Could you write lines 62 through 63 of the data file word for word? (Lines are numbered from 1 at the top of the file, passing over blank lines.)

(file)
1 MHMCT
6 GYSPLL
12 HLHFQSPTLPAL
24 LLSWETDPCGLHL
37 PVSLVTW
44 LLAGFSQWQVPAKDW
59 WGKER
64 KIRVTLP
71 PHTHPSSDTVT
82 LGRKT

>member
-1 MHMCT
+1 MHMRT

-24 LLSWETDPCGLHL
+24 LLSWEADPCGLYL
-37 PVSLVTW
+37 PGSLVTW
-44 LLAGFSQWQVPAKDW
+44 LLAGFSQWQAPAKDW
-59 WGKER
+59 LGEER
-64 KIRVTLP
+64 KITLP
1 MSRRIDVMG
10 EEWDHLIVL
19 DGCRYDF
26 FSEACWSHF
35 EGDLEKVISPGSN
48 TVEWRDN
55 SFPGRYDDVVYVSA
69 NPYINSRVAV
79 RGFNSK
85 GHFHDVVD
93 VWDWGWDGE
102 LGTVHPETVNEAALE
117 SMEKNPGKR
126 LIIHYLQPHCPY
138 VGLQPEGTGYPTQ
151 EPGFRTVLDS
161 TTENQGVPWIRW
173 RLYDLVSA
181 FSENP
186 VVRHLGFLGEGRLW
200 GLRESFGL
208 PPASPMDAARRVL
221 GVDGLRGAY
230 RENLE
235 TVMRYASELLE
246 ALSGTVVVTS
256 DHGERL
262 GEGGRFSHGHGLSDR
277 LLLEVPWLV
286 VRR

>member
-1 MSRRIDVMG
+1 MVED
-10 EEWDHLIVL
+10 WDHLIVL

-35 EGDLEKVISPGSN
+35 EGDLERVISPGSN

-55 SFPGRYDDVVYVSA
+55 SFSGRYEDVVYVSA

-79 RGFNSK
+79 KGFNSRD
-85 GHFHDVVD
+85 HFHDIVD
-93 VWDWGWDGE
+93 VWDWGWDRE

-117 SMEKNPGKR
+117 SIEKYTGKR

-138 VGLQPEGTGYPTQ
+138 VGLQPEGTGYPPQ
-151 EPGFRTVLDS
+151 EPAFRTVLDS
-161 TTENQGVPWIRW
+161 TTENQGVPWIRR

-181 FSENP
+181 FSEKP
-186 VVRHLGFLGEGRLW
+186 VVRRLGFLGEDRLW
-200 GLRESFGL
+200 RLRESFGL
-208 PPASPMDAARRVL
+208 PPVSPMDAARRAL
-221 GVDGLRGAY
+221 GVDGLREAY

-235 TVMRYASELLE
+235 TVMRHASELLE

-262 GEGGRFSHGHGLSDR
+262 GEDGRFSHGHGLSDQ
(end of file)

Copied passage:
+55 SFSGRYEDVVYVSA

-79 RGFNSK